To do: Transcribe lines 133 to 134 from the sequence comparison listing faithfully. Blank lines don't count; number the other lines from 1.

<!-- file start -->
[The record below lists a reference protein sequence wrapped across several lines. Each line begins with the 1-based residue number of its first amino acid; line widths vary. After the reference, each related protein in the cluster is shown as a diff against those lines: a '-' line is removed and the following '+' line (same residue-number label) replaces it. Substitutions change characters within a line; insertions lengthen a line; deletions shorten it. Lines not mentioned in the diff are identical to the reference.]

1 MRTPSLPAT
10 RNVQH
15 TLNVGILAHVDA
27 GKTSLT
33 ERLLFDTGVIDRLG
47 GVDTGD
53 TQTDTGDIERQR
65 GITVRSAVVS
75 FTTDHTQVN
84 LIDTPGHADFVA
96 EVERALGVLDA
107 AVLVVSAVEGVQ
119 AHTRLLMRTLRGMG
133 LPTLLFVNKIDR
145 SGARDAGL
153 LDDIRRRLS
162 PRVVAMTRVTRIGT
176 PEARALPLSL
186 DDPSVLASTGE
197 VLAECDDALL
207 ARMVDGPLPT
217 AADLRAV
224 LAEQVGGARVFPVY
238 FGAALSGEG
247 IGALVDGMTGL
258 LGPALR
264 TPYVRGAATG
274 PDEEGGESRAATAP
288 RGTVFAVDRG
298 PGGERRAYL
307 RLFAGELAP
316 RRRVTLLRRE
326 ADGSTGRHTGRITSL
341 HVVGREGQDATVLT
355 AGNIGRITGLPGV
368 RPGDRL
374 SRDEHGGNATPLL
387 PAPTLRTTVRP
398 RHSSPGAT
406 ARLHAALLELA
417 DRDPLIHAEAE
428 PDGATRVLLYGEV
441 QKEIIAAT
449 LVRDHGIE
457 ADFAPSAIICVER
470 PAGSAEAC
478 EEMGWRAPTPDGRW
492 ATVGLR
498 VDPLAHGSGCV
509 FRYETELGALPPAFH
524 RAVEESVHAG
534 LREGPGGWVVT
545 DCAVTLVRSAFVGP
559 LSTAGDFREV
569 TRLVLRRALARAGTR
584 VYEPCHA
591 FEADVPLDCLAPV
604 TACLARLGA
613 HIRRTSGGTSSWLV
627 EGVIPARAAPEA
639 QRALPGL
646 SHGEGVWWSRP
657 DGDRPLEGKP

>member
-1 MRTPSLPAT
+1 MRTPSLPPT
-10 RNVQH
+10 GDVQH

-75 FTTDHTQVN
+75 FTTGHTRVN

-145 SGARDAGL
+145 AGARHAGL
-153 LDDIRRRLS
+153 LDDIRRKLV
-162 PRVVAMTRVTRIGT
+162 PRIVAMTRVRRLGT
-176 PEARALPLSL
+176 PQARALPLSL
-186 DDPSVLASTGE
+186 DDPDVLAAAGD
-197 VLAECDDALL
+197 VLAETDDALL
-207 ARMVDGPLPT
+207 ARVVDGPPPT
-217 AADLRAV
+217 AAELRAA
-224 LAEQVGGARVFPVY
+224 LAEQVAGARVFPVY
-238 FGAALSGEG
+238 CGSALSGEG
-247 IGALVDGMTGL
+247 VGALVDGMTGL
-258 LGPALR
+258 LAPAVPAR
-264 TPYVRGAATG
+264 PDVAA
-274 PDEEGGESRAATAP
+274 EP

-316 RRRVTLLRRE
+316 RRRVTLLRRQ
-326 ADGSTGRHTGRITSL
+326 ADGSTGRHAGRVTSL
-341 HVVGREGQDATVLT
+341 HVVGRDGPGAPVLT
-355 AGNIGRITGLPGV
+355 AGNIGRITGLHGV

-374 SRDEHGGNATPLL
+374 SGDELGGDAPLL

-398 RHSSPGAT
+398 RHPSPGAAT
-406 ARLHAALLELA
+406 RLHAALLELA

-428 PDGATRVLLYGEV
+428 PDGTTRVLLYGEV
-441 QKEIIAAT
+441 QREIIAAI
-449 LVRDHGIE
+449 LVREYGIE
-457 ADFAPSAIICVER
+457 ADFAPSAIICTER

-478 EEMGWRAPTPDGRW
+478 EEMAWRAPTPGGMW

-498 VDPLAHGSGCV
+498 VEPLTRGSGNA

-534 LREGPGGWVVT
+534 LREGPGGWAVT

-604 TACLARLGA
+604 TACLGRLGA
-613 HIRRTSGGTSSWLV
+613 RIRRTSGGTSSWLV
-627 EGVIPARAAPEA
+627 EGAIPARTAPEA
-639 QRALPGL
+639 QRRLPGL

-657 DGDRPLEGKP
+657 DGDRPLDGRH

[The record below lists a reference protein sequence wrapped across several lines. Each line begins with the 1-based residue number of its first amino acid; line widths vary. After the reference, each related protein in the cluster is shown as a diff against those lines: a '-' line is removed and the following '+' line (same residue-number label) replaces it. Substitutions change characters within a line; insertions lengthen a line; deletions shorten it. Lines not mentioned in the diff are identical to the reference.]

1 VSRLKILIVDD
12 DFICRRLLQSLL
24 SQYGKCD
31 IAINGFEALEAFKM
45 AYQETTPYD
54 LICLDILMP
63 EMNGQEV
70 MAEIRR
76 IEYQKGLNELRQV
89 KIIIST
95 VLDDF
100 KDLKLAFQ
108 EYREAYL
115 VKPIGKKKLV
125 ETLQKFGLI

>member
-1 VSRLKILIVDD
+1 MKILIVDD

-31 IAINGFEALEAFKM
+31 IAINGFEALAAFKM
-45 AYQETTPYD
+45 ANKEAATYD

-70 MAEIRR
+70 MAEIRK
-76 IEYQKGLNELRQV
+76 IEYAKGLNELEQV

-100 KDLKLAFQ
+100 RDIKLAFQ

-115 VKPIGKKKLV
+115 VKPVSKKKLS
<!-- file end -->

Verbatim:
+627 EGAIPARTAPEA
-639 QRALPGL